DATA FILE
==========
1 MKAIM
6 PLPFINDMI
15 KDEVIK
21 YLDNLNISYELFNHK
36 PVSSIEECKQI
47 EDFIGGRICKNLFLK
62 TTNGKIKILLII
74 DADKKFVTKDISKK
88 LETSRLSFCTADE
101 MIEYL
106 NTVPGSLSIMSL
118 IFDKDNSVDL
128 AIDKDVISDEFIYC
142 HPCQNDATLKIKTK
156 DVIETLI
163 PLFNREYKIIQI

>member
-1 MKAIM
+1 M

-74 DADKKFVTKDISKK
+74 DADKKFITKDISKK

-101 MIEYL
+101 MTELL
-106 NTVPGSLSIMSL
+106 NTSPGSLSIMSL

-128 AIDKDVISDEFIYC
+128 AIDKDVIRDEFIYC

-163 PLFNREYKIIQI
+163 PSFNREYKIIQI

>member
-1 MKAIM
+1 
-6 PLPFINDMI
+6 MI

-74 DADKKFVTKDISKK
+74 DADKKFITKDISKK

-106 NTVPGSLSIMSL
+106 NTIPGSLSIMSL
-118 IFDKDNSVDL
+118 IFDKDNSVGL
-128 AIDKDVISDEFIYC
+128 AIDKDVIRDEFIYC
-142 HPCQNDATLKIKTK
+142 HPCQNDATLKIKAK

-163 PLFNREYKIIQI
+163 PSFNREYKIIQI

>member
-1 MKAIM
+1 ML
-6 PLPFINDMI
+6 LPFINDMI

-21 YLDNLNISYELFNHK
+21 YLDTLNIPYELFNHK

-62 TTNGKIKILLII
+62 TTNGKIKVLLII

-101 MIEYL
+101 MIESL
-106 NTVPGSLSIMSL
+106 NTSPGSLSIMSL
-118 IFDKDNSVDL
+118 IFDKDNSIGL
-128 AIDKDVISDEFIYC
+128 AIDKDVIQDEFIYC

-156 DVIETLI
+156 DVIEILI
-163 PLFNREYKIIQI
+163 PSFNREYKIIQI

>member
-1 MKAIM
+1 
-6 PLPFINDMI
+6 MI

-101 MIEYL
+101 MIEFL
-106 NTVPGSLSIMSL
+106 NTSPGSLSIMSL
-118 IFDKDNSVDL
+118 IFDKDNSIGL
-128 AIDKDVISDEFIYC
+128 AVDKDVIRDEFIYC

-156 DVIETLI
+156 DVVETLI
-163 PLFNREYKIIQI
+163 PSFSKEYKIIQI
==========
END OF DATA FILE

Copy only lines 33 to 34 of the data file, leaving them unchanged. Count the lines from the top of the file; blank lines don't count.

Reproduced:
-6 PLPFINDMI
+6 MI